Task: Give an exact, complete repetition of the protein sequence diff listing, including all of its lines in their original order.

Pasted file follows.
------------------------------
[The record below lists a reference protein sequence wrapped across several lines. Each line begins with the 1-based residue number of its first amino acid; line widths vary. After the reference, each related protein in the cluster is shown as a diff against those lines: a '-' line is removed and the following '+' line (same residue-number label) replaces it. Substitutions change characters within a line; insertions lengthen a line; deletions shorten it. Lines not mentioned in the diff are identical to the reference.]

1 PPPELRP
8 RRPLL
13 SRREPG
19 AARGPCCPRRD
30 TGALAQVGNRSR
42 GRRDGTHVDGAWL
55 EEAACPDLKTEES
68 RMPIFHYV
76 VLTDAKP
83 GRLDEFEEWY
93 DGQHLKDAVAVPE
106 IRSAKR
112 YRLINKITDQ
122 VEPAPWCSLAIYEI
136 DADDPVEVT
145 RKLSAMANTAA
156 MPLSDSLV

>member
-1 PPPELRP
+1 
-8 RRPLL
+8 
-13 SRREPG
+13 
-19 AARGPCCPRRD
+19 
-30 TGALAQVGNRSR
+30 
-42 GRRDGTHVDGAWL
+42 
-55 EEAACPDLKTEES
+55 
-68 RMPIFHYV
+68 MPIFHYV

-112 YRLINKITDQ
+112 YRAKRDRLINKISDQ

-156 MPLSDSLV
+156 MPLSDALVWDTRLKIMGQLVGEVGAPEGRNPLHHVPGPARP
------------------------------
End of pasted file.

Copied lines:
[The record below lists a reference protein sequence wrapped across several lines. Each line begins with the 1-based residue number of its first amino acid; line widths vary. After the reference, each related protein in the cluster is shown as a diff against those lines: a '-' line is removed and the following '+' line (same residue-number label) replaces it. Substitutions change characters within a line; insertions lengthen a line; deletions shorten it. Lines not mentioned in the diff are identical to the reference.]

1 PPPELRP
8 RRPLL
13 SRREPG
19 AARGPCCPRRD
30 TGALAQVGNRSR
42 GRRDGTHVDGAWL
55 EEAACPDLKTEES
68 RMPIFHYV
76 VLTDAKP
83 GRLDEFEEWY
93 DGQHLKDAVAVPE
106 IRSAKR
112 YRLINKITDQ
122 VEPAPWCSLAIYEI
136 DADDPVEVT
145 RKLSAMANTAA
156 MPLSDSLV

>member
-1 PPPELRP
+1 
-8 RRPLL
+8 
-13 SRREPG
+13 
-19 AARGPCCPRRD
+19 
-30 TGALAQVGNRSR
+30 
-42 GRRDGTHVDGAWL
+42 
-55 EEAACPDLKTEES
+55 
-68 RMPIFHYV
+68 MPIFHYV

-112 YRLINKITDQ
+112 YRAKRDRLINKISDQ

-156 MPLSDSLV
+156 MPLSDALVWDTRLKIMGQLVGEVGAPEGRNPLHHVPGPARP